Do you take an active role in the campaign to free the West Memphis Three (website, fundraising, etc.)?
Well. Yes and no. We’re always around to lend a hand. There isn’ a week that goes by where we don’ get an email from somebody who wants to screen the movie and do a fundraiser and we always allow that to happen. But we’ve always felt like we can’ directly be members of the online advocacy group because, you know, we try to be very objective in our film. We’ve made the films and would like to help in any way that we can: we’ve donated money, we allow our films to be played – but to be so overtly connected to the Free the West Memphis Three support groupâ€¦ We’ve always felt that in order to maintain our journalistic objectivity in the eyes of others – not in our own eyes – that we had to sort of draw a line and that’s why we’re not all over the website. We’ve just kept our distance and let them do their thing.
Do you think John Mark Byers is guilty?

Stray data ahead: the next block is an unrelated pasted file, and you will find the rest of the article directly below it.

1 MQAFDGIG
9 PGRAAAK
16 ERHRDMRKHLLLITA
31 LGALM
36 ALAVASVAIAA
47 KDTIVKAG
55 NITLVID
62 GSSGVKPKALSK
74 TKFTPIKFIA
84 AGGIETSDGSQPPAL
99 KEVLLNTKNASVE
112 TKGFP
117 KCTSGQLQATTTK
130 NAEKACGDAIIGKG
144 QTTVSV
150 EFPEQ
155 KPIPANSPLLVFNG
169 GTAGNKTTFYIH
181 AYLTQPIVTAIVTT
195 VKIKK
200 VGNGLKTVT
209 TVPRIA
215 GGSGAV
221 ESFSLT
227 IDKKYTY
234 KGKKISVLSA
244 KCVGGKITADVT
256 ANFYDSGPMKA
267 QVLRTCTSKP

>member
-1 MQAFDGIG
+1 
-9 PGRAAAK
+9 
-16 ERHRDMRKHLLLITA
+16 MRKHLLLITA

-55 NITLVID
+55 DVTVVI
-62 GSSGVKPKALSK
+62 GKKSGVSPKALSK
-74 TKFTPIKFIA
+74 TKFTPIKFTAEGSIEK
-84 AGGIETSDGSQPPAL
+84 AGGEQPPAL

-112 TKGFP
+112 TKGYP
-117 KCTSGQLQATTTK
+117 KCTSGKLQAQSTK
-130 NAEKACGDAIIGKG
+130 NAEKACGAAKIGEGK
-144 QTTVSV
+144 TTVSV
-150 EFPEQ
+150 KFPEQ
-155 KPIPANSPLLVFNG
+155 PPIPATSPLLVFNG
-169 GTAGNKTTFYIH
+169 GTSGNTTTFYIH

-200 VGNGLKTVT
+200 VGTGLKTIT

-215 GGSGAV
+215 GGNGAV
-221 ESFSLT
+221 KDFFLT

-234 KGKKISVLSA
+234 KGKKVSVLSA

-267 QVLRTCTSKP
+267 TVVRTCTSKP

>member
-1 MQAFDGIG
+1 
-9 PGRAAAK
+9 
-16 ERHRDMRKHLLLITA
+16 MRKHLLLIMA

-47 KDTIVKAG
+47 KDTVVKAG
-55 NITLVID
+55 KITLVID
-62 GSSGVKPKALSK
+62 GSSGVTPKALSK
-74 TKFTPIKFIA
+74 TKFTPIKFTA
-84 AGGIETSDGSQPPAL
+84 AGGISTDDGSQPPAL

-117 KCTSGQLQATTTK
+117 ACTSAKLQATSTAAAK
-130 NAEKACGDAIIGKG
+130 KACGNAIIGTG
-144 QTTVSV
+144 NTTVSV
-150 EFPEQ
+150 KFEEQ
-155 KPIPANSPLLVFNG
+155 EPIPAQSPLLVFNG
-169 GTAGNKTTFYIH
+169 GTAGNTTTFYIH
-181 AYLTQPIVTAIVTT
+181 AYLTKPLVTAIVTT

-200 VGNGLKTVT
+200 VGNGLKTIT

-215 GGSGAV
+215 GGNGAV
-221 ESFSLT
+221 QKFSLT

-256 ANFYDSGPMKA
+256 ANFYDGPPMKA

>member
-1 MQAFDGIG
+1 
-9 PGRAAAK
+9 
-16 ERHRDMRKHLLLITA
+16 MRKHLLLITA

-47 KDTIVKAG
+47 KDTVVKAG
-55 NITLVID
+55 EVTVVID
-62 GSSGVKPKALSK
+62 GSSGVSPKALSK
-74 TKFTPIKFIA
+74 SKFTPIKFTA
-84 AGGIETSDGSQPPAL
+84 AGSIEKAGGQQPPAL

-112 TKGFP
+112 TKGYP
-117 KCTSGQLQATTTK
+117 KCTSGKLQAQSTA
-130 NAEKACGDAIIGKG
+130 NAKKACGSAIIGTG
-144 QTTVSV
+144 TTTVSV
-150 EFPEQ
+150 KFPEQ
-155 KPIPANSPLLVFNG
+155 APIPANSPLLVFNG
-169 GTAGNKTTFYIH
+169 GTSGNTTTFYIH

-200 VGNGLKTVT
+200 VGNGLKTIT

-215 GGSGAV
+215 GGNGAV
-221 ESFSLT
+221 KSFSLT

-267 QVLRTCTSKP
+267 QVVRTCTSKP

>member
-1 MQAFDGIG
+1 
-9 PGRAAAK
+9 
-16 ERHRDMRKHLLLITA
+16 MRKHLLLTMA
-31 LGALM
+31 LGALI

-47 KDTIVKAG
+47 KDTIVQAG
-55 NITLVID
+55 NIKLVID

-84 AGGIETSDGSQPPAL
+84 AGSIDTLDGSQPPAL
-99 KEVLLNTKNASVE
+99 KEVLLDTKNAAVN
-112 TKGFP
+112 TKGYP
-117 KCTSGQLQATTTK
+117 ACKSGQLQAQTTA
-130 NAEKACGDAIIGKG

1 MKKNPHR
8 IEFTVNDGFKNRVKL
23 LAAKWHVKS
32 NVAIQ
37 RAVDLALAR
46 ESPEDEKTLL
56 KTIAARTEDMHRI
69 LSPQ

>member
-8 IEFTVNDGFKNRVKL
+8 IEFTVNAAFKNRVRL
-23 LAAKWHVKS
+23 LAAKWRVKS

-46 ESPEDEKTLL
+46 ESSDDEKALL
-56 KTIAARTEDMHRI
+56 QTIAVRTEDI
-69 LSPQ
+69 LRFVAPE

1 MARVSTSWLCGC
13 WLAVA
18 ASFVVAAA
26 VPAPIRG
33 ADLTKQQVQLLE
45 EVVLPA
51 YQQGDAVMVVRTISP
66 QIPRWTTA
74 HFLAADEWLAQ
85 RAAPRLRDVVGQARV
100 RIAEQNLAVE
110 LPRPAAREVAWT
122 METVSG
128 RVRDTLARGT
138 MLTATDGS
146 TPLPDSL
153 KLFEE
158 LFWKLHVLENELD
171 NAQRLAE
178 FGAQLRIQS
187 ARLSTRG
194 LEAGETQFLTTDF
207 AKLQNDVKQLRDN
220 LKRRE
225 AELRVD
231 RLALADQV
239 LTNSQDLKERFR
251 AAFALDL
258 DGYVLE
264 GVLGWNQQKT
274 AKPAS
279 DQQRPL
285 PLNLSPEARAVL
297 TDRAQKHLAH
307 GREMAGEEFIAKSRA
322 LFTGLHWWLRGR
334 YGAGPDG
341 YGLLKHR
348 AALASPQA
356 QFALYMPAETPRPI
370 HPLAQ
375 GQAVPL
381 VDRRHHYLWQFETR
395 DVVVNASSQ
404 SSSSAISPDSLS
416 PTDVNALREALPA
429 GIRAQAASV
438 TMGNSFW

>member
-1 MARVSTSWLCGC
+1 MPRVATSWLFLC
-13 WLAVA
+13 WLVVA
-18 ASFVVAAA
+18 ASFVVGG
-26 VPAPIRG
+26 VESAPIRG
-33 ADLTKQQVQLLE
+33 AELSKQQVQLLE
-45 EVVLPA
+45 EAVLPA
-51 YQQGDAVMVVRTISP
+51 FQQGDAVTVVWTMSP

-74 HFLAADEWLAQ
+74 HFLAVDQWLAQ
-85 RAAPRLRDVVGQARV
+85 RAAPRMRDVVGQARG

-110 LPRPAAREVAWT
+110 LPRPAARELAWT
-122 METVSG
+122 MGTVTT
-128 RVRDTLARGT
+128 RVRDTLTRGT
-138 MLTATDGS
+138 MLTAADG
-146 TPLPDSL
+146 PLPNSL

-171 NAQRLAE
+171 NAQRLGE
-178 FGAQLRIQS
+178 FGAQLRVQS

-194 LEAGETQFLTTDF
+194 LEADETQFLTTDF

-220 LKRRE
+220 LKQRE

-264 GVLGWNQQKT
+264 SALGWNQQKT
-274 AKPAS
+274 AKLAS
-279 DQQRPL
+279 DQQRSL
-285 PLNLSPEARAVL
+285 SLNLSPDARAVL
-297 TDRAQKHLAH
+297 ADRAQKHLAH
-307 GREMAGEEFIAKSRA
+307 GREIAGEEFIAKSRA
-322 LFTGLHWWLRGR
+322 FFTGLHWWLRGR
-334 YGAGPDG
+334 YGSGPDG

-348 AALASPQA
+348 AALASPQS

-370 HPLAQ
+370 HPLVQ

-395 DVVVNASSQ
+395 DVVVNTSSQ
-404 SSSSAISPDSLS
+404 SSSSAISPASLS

I would never want to do to him what the community did to Damian because I don’ want to say whether he’ guilty or not. The importance of Mark Byers is that a very strong case – a stronger circumstantial case – can be made against him and yet the police bent over backwards to excuse very strange circumstantial element related to him. I’m interested not in whether he’ guilty or not, I’m interested in shining a light on the fact that they had tunnel vision to convict Damian. And that when you’re going to put someone on death row the measure of the law is beyond reasonable doubt, and there’ an abundance of reasonable doubt, and that there’ way too many open questions, and that these kids deserve a new trial.